The Tower of London is to cut its air conditioning energy consumption by more than 20%, following an assessment to satisfy EU directive rules.
The assessment, completed by Darren Jones, head of consultancy Efficient Air, was done ahead of the 4 January deadline for inspecting air conditioning systems under EU’s Energy Performance in Buildings Directive. It looked at the air conditioning systems within the three-storey stone built Waterloo Block, which houses the Crown Jewels.
The Victorian building is open seven days a week and 3000m2 of its 5600m² is conditioned. The ground floor, which houses the Jewels, and first floor are conditioned by 10 AHUs. Top-floor offices are heated by radiators and the basement archive has another AHU. The building used over one million kWh of electricity and 950,000 kWh of gas in 2007.
Jones said the 22% energy cut would be around 429,500 kWhs for a saving of £22,370 a year and a CO2 reduction of 236 tonnes. The reduction will come through quick wins such as control modifications including time-schedules, better strategy on inlet dampers, improved lagging and reductions in fan speeds. No major capital investment is needed.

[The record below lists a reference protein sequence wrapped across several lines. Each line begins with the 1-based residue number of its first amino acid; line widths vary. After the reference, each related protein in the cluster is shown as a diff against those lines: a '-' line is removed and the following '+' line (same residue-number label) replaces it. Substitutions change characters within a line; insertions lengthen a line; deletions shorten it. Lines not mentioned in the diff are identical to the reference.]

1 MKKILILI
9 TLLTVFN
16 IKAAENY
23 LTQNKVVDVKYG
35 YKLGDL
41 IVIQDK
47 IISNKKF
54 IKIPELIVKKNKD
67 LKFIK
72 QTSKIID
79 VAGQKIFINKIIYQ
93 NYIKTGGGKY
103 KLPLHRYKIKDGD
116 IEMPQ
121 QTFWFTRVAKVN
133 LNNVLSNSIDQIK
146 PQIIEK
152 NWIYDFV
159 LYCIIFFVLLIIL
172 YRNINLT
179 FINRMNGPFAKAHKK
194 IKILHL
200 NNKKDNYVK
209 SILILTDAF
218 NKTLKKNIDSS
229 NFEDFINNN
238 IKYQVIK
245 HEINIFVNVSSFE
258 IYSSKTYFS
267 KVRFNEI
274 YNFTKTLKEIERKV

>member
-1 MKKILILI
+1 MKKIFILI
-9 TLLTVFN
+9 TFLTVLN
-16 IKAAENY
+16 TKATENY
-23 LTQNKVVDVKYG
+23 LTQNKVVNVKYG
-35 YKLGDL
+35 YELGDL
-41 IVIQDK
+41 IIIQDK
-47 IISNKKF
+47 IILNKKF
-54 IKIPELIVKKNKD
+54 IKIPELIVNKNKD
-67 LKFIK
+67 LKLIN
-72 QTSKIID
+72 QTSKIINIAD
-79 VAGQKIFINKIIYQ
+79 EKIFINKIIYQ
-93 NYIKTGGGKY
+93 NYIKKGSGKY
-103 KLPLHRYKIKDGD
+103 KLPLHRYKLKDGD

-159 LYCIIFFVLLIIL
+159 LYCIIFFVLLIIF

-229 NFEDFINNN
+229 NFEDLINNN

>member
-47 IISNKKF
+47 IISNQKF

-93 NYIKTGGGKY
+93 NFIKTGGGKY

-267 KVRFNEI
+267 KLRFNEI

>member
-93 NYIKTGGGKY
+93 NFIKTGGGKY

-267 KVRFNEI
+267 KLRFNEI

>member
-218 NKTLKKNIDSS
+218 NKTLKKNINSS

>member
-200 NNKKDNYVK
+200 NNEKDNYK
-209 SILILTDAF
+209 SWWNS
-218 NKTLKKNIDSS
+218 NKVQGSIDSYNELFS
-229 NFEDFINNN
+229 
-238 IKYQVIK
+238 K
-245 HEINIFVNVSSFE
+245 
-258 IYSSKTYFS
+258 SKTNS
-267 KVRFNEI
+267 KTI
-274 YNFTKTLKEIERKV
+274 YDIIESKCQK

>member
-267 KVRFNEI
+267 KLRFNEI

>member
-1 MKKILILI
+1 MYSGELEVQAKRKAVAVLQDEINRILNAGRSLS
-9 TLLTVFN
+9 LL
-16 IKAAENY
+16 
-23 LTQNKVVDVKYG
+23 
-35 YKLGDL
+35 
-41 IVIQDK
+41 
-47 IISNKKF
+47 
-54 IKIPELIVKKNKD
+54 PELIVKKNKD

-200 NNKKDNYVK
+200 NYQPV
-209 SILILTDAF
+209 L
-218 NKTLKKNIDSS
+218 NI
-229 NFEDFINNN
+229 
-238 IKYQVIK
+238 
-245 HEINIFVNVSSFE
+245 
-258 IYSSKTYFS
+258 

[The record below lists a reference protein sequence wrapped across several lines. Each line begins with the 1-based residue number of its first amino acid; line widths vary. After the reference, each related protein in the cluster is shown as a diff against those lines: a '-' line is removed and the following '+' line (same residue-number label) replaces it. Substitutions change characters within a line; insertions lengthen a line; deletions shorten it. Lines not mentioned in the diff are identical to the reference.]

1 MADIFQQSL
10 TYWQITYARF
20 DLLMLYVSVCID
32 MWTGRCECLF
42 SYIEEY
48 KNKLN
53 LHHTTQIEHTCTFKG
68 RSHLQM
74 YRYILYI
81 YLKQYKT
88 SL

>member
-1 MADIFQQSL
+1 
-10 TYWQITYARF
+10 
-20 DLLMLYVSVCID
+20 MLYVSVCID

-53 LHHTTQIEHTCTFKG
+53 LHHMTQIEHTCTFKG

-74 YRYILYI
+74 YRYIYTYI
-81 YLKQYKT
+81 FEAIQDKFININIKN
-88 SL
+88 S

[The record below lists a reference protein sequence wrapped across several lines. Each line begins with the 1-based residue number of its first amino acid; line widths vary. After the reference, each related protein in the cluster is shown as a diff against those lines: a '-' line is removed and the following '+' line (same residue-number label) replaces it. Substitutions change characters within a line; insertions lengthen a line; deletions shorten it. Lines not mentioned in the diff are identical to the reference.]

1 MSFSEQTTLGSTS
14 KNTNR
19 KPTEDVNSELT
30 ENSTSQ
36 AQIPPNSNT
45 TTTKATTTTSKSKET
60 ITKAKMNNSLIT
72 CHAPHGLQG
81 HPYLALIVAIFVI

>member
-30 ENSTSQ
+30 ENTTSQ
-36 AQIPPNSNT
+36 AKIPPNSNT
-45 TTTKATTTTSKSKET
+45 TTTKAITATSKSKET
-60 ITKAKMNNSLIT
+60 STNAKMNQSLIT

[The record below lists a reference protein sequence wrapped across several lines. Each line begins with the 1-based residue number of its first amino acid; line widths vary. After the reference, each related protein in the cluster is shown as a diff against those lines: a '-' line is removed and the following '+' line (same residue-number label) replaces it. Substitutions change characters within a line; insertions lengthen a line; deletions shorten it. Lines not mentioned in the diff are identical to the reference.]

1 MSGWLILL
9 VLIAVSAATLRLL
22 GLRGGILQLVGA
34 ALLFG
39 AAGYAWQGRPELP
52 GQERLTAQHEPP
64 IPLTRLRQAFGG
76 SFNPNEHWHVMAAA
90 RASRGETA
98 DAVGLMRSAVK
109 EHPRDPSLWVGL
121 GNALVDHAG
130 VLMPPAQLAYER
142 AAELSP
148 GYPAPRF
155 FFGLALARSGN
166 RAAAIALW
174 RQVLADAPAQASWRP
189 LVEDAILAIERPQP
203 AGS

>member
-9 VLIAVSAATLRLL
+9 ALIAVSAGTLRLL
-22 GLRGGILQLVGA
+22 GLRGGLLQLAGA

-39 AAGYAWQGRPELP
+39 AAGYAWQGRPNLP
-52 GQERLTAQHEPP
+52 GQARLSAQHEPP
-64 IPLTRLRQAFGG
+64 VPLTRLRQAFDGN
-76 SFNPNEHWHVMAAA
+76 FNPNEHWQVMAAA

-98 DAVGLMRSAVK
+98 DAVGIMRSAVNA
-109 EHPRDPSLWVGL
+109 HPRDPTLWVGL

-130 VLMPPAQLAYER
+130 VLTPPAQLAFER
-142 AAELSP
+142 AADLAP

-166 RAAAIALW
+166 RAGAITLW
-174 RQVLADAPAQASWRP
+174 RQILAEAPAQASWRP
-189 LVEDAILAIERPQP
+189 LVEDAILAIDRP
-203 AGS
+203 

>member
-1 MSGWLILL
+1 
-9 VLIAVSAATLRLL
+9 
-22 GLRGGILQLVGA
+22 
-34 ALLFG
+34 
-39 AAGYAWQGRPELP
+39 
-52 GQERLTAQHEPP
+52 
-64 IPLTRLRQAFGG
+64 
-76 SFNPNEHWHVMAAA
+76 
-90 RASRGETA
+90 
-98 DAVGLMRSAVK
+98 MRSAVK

“Most organisations will have inspections done to comply with the forthcoming EU rules,” said Jones, who is also the CIBSE trainer for air conditioning inspections. “But the real issue should be to save money.”
The inspection was done under CIBSE’s technical memorandum TM44 which sets out the assessment schedule for complex systems over 250 kW. Simpler systems, over 12 kW, have until January 2011 before their first inspection. After this, inspections must be at least every five years.
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